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Health

How baby bottles can cause tooth decay

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Even though they are temporary, a child’s teeth still need to be kept healthy.

Tooth decay in infants and toddlers is often called baby bottle tooth decay, according to the American Dental Association. It most often occurs in the upper front teeth, but can occur in other teeth as well.

Batavia dentist Ronald Murphy said oftentimes baby bottle tooth decay can occur when infants are given a bottle at night to go to bed. Bacteria lives in the mouth and feeds on whatever a person eats or drinks. Milk, breast milk and formula all contain carbohydrates and sugars that break down and can cause decay.

If a child is put to bed with a bottle, and is not required to brush his or her teeth before falling asleep, tooth decay can occur.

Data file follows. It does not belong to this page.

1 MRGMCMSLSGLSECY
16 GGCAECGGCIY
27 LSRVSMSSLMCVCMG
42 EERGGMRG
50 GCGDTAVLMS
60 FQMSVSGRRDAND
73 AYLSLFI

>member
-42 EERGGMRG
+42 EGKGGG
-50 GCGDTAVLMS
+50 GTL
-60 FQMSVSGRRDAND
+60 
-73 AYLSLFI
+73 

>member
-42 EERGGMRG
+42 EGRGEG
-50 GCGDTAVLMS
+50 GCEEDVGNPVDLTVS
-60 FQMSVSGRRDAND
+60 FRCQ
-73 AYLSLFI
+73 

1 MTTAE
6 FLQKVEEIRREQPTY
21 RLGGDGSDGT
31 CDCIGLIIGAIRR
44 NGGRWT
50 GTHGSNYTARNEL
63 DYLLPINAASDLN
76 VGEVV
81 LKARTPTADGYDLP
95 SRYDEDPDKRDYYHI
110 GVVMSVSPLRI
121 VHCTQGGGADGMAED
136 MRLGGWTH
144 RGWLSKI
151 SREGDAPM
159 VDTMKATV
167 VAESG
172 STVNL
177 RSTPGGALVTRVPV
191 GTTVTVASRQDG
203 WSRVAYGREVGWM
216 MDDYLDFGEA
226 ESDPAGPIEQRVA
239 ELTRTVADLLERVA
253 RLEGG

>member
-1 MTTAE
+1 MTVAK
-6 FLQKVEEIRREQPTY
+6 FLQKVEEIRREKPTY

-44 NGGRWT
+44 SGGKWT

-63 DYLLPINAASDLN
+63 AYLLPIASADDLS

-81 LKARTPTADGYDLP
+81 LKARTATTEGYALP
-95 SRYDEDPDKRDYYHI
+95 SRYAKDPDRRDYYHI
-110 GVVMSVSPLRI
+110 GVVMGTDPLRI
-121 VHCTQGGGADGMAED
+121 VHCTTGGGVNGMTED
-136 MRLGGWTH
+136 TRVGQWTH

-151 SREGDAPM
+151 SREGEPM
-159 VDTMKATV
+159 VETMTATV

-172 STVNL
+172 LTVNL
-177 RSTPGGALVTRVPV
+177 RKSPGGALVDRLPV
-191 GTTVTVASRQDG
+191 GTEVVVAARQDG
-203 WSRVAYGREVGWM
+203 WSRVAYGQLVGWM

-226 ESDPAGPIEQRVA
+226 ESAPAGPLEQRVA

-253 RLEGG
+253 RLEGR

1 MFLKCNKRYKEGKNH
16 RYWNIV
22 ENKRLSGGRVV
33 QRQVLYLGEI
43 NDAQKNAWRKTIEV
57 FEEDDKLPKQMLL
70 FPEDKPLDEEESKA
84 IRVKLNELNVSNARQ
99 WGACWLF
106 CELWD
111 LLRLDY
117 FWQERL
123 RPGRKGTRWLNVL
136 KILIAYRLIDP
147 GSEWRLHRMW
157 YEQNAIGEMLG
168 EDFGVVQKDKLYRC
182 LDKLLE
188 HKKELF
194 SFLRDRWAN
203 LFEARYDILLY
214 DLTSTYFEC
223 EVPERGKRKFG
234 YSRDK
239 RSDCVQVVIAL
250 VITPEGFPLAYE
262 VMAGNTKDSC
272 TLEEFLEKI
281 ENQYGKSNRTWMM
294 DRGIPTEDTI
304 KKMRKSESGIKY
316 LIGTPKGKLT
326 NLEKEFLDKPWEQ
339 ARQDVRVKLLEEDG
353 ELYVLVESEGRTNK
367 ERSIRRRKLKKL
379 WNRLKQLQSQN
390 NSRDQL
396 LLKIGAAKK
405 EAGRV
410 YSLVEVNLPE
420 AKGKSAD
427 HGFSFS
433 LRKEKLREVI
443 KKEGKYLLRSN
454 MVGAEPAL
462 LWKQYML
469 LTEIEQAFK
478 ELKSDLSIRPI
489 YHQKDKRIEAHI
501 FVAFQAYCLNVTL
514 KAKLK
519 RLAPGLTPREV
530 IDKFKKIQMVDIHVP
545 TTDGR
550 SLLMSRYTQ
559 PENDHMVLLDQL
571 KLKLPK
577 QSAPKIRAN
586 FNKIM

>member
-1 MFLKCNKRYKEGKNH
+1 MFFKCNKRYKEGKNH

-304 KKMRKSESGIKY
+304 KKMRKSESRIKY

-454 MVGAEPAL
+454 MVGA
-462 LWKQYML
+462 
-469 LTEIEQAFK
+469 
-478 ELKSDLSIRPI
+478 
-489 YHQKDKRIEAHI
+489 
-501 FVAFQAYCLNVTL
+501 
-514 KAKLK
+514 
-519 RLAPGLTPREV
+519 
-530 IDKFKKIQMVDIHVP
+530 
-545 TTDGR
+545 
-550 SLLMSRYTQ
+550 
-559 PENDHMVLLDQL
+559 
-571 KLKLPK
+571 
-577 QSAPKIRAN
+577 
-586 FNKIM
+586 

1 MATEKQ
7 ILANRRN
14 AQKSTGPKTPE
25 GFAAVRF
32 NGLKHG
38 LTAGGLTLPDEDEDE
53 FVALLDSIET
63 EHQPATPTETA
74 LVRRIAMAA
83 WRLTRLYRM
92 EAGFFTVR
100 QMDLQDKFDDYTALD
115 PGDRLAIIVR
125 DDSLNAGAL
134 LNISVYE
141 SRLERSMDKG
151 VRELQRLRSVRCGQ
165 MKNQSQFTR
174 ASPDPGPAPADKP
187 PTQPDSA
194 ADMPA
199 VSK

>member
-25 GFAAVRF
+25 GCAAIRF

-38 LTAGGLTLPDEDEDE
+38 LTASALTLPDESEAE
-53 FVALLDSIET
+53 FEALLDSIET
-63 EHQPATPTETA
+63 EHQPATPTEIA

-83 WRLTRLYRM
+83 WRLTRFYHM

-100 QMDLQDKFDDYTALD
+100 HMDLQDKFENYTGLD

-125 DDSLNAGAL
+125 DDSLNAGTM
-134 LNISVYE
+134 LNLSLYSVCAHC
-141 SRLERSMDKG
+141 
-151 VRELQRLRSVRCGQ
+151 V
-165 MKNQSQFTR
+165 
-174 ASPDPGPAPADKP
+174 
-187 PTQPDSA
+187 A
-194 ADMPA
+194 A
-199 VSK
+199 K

“Whether it is two teeth or all 20 teeth, once a tooth comes in, you have to start taking care of it,” Murphy said.

Murphy added it is important to educate parents on baby bottle decay and how they can correct it if it is occurring in their child. He said it is important that children finish their naptime or bedtime bottles and then care for their teeth before going to bed.

“Kids need to brush their teeth and then no more bottles,” Murphy said.

The American Dental Association advises that tooth decay can also be caused when cavity-causing bacteria are passed from the primary caregiver to the infant through saliva. When a caregiver puts the baby’s feeding spoon or cleans a pacifier in her mouth, bacteria can be spread to the baby. The American Dental Association suggests wiping the child’s gums with a clean, damp gauze pad or washcloth after every feeding.

 

Murphy Dentistry | 1605 W. Wilson St #114, Batavia, IL 60510 | 630.879.7642 | murphydentistry.com 

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